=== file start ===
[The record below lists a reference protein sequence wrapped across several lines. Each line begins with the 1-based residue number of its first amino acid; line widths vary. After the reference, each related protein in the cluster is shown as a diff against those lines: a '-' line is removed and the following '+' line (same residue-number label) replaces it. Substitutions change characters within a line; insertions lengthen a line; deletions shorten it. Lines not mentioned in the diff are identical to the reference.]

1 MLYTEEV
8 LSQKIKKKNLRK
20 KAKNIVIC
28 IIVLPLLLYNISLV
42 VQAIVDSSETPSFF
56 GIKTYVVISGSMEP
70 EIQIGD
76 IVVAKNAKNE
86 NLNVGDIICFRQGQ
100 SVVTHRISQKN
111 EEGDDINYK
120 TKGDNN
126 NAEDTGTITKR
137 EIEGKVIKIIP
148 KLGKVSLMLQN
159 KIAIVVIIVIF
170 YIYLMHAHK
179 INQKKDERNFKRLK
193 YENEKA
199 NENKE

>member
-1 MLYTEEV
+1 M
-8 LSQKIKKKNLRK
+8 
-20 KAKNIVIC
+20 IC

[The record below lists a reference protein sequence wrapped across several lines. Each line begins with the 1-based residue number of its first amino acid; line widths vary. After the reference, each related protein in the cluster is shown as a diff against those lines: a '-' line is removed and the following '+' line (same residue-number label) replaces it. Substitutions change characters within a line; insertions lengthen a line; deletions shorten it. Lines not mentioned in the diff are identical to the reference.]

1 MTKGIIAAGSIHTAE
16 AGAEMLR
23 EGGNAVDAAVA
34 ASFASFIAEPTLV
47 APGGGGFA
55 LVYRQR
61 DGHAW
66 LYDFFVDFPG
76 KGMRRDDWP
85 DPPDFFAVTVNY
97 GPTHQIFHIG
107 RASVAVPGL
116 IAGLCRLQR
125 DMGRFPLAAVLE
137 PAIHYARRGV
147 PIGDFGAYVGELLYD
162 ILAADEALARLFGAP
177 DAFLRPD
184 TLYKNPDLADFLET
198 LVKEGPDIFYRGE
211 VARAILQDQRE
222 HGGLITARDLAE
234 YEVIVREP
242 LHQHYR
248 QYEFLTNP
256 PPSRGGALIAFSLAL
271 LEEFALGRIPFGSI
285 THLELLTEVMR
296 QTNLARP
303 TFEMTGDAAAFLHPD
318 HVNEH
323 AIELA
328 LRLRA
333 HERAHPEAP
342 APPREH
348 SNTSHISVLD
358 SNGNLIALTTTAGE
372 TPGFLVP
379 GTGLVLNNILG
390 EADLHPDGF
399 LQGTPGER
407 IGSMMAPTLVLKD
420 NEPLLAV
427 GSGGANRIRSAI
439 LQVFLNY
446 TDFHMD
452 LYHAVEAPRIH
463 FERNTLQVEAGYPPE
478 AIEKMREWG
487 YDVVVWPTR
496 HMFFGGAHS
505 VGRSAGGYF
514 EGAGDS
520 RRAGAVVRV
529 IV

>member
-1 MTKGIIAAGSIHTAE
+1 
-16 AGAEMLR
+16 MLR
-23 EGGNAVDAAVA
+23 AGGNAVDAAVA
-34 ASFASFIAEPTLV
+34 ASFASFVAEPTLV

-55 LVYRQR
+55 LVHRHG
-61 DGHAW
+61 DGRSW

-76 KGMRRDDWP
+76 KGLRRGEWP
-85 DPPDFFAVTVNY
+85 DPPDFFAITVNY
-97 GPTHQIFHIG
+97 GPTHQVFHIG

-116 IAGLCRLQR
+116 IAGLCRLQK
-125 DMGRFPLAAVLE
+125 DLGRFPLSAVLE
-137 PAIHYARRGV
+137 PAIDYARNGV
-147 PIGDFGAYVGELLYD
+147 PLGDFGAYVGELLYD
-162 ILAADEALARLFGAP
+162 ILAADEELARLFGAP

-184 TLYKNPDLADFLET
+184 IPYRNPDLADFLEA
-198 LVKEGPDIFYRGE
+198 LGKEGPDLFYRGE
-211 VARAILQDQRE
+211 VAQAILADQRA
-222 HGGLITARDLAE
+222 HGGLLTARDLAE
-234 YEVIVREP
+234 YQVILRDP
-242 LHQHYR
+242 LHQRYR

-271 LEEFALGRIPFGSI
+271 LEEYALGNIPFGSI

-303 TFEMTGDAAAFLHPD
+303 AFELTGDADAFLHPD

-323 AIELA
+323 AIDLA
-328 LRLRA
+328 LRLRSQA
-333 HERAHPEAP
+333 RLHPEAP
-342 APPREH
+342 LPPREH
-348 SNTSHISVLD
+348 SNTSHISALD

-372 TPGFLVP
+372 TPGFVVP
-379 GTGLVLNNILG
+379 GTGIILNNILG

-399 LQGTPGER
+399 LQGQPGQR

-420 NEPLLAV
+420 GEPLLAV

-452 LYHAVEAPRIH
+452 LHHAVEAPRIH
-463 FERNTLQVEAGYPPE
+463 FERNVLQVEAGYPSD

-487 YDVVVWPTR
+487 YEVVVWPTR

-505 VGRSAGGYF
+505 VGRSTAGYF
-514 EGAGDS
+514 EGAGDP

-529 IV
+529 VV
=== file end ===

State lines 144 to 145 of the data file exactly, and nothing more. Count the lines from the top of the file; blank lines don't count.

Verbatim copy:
-399 LQGTPGER
+399 LQGQPGQR